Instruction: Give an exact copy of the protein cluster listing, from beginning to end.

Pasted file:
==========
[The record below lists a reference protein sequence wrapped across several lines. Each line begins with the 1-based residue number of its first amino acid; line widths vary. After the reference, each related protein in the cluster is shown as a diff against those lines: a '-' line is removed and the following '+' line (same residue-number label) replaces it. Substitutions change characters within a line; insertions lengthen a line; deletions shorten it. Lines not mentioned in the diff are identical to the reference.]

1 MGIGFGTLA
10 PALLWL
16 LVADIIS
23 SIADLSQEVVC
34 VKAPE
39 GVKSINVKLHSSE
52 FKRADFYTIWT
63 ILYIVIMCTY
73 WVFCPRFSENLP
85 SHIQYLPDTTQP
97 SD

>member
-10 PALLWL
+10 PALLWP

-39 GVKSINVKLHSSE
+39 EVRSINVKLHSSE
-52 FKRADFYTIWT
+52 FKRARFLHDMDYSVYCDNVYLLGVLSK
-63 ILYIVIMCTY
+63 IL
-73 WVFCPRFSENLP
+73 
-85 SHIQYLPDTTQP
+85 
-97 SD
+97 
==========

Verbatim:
[The record below lists a reference protein sequence wrapped across several lines. Each line begins with the 1-based residue number of its first amino acid; line widths vary. After the reference, each related protein in the cluster is shown as a diff against those lines: a '-' line is removed and the following '+' line (same residue-number label) replaces it. Substitutions change characters within a line; insertions lengthen a line; deletions shorten it. Lines not mentioned in the diff are identical to the reference.]

1 MGIGFGTLA
10 PALLWL
16 LVADIIS
23 SIADLSQEVVC
34 VKAPE
39 GVKSINVKLHSSE
52 FKRADFYTIWT
63 ILYIVIMCTY
73 WVFCPRFSENLP
85 SHIQYLPDTTQP
97 SD

>member
-10 PALLWL
+10 PALLWP

-39 GVKSINVKLHSSE
+39 EVRSINVKLHSSE
-52 FKRADFYTIWT
+52 FKRARFLHDMDYSVYCDNVYLLGVLSK
-63 ILYIVIMCTY
+63 IL
-73 WVFCPRFSENLP
+73 
-85 SHIQYLPDTTQP
+85 
-97 SD
+97 